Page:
Agile – Another fad or the future of work?

By Patrick Tambor.

Career insight series.

The Career Insights series consists of articles offering advice on entering the world of work, the more unconventional paths you may take and how you can work to achieve your goals. Stay tuned to receive deeper insights into the dynamic nature of the world of work. agile

 There is a lot of talk about Agile these days; it seems every company is seeking to broadly adopt what started as a more adaptive, iterative, and collaborative approach to software development.  Yes, I just dropped three overused buzzwords in a row.  But I believe that behind those buzzwords is something real, and practical (and possibly subversive – read on). defines agile as “Relating to or denoting a method of project management, used especially for software development, that is characterized by the division of tasks into short phases of work and frequent reassessment and adaptation of plans” Unfortunately, the problem is that the essence of agile – what should make it transformative for many organizations – is too easily lost in translation, by both developer and business-types.  I’ve listened as members of the former group set forth a series of seemingly non-negotiable methods that feel all too dogmatic (anything that comes with a ‘manifesto’ runs that risk).   And I’ve witnessed the latter simply equate agile with anything that is fast, incomplete, or lacking rigor (agile as an excuse for ‘winging it’).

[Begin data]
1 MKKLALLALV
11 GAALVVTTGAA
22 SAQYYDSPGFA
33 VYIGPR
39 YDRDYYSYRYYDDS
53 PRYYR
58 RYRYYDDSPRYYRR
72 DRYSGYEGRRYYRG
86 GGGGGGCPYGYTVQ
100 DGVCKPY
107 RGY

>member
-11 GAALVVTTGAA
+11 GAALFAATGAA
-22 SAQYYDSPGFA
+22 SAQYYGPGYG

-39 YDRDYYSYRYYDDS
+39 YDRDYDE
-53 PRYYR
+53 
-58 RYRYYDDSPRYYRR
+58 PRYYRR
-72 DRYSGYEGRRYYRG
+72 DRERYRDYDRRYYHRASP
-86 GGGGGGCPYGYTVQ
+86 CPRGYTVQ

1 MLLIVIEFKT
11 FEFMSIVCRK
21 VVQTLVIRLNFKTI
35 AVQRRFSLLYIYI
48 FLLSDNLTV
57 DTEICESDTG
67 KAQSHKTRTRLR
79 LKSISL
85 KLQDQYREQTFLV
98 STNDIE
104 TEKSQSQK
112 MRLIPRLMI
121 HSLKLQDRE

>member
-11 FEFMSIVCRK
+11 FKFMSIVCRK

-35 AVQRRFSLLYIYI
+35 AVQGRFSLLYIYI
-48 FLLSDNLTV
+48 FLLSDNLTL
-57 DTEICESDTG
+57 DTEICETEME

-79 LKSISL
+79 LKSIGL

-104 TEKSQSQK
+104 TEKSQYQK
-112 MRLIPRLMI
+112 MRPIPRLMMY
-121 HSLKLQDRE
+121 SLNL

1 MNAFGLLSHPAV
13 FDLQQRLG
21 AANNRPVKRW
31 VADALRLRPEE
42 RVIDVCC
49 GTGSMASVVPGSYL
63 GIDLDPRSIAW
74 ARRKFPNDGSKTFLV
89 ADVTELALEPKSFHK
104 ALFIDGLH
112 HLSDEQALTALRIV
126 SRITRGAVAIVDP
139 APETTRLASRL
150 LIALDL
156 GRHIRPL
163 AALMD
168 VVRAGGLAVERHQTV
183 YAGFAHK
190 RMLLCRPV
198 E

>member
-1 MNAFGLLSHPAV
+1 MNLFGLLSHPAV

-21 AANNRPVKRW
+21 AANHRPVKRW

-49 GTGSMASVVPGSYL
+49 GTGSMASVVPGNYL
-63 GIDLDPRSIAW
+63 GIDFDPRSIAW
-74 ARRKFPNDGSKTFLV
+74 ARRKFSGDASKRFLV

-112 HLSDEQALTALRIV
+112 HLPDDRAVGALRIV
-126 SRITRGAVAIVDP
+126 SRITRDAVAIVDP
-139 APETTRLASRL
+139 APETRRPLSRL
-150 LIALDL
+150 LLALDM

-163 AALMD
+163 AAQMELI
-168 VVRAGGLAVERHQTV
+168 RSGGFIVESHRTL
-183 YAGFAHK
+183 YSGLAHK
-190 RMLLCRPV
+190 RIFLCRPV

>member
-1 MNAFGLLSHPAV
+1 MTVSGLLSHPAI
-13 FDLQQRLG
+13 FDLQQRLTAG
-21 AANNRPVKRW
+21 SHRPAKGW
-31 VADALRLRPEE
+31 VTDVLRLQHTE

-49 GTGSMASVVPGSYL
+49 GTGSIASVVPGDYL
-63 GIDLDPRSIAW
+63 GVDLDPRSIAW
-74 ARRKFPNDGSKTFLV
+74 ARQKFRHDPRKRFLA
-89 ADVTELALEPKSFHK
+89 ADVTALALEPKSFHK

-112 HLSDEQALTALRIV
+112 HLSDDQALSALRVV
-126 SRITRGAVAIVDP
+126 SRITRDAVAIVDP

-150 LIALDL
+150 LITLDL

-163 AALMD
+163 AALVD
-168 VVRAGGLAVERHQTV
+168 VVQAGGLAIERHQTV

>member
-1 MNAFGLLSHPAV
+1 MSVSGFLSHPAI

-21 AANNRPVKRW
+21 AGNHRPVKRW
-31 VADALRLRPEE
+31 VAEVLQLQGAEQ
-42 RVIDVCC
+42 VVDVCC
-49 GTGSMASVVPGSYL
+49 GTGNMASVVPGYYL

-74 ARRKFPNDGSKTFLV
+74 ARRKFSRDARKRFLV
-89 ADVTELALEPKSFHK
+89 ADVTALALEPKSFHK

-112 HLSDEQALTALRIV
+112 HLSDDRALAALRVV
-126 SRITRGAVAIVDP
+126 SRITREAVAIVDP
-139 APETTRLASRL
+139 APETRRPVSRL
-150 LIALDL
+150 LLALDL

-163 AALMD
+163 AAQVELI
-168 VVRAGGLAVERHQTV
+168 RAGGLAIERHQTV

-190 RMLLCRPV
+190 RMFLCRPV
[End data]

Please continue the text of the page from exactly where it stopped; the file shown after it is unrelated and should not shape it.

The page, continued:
I’ve oversimplified the paradox perhaps, but somewhere in between is a way of working that, well, can really work.  Agile can be used in all parts of a business; I’ve begun to apply agile in my day to day, and I’d like to share a few things I’ve picked up along the way.  I won’t try to define the intricacies of the method, as much has been said and written already.  Nor will I claim to be an expert, though I have worked my way through a very rich curriculum offered by IBM’s own Agile Academy, and am now preparing to train others.  Here are three things that I’ve learned so far:

  • First, if you’re looking for a set of ironclad instructions, consider this:  agile is, at its core, a mind-set, rooted in a set of values and principles.   The values are trust, respect, openness, and courage:  that sounds almost too pure and good to be taken seriously in a corporate environment, and yet, what an aspiration!  Meanwhile, the principles reflect a focus on outcomes, iterative learning, and self-managed teams.  Frankly, all things that great teams have always done, no matter what it’s called.
  • Second, ‘mind-set ‘ does not mean there is no rigor, or method; in fact there are a number of agile practices that bring the values and principles to life, many of which you can start implementing today, even as part of a virtual team.  A few I’m experimenting with are stand-ups, retrospectives, and Kanban boards.
  • Finally, so much of agile feels intuitive, natural, and a return to common sense that it’s easy to dismiss the potential for culture change it brings.  Cross-functional, self-managed teams is almost a cliche by now, but if you really commit to it, then you are firing a shot at the manager or leader whose power and perceived self-worth is based on command and control.  An adaptive, iterative process seems reasonable, unless you live for predictability and order.  In those companies where traditional, top-down management is the name of the game, agile is a serious game-changer and by definition will be an affront to some.

Right now, in my early days of experimentation, I can actually see how agile will make teams more productive – and happier – if they have not been working in this way. That’s pretty radical stuff.

Patrick Tambor is Transformation, Talent & Learning Leader with IBM. You can find him on Linkedin.

Find previous editions of the career insights series here

To keep up to date with our career opportunities and other IBM news, connect with us on Facebook,Twitter, Google+ and LinkedIn.

What will you make with IBM?



Leave a Reply

Your email address will not be published.

This site uses Akismet to reduce spam. Learn how your comment data is processed.